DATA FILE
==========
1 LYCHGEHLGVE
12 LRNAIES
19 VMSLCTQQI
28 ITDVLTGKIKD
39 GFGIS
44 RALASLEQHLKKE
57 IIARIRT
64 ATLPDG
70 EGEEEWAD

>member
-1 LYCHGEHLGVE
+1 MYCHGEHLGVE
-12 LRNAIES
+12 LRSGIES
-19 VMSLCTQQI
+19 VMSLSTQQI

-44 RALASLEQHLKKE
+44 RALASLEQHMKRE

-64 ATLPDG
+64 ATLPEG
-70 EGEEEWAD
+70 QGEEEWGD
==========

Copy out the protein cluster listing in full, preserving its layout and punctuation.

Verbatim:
1 LYCHGEHLGVE
12 LRNAIES
19 VMSLCTQQI
28 ITDVLTGKIKD
39 GFGIS
44 RALASLEQHLKKE
57 IIARIRT
64 ATLPDG
70 EGEEEWAD

>member
-1 LYCHGEHLGVE
+1 MYCHGEHLGVE
-12 LRNAIES
+12 LRSGIES
-19 VMSLCTQQI
+19 VMSLSTQQI

-44 RALASLEQHLKKE
+44 RALASLEQHMKRE

-64 ATLPDG
+64 ATLPEG
-70 EGEEEWAD
+70 QGEEEWGD